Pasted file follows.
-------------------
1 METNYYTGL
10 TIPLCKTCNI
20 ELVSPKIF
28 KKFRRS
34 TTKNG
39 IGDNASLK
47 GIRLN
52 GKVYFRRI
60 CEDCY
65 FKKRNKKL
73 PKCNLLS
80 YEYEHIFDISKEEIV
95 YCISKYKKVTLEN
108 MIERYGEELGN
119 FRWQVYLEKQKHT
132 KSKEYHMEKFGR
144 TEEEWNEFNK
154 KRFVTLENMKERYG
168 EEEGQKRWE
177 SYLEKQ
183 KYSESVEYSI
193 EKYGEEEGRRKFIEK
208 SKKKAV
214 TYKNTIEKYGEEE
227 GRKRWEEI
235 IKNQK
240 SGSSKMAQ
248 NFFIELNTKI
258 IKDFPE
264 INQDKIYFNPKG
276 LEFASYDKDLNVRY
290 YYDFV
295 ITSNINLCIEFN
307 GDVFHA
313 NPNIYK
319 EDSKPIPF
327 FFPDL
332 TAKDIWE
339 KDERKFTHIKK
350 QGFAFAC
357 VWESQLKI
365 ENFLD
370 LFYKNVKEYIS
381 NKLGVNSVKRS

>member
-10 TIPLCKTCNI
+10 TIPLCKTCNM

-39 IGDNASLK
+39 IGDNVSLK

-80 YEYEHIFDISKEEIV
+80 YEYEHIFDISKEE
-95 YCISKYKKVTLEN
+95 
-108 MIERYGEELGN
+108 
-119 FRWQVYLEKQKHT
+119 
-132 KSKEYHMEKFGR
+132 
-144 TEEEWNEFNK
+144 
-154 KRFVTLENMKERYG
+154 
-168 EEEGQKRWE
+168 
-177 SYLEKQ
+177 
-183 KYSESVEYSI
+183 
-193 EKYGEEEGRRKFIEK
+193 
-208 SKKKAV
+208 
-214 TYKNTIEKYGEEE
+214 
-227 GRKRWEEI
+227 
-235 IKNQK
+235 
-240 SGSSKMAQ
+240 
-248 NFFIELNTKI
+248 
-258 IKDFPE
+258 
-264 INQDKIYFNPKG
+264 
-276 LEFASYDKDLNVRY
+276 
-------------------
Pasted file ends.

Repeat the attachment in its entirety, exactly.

1 METNYYTGL
10 TIPLCKTCNI
20 ELVSPKIF
28 KKFRRS
34 TTKNG
39 IGDNASLK
47 GIRLN
52 GKVYFRRI
60 CEDCY
65 FKKRNKKL
73 PKCNLLS
80 YEYEHIFDISKEEIV
95 YCISKYKKVTLEN
108 MIERYGEELGN
119 FRWQVYLEKQKHT
132 KSKEYHMEKFGR
144 TEEEWNEFNK
154 KRFVTLENMKERYG
168 EEEGQKRWE
177 SYLEKQ
183 KYSESVEYSI
193 EKYGEEEGRRKFIEK
208 SKKKAV
214 TYKNTIEKYGEEE
227 GRKRWEEI
235 IKNQK
240 SGSSKMAQ
248 NFFIELNTKI
258 IKDFPE
264 INQDKIYFNPKG
276 LEFASYDKDLNVRY
290 YYDFV
295 ITSNINLCIEFN
307 GDVFHA
313 NPNIYK
319 EDSKPIPF
327 FFPDL
332 TAKDIWE
339 KDERKFTHIKK
350 QGFAFAC
357 VWESQLKI
365 ENFLD
370 LFYKNVKEYIS
381 NKLGVNSVKRS

>member
-10 TIPLCKTCNI
+10 TIPLCKTCNM

-39 IGDNASLK
+39 IGDNVSLK

-80 YEYEHIFDISKEEIV
+80 YEYEHIFDISKEE
-95 YCISKYKKVTLEN
+95 
-108 MIERYGEELGN
+108 
-119 FRWQVYLEKQKHT
+119 
-132 KSKEYHMEKFGR
+132 
-144 TEEEWNEFNK
+144 
-154 KRFVTLENMKERYG
+154 
-168 EEEGQKRWE
+168 
-177 SYLEKQ
+177 
-183 KYSESVEYSI
+183 
-193 EKYGEEEGRRKFIEK
+193 
-208 SKKKAV
+208 
-214 TYKNTIEKYGEEE
+214 
-227 GRKRWEEI
+227 
-235 IKNQK
+235 
-240 SGSSKMAQ
+240 
-248 NFFIELNTKI
+248 
-258 IKDFPE
+258 
-264 INQDKIYFNPKG
+264 
-276 LEFASYDKDLNVRY
+276 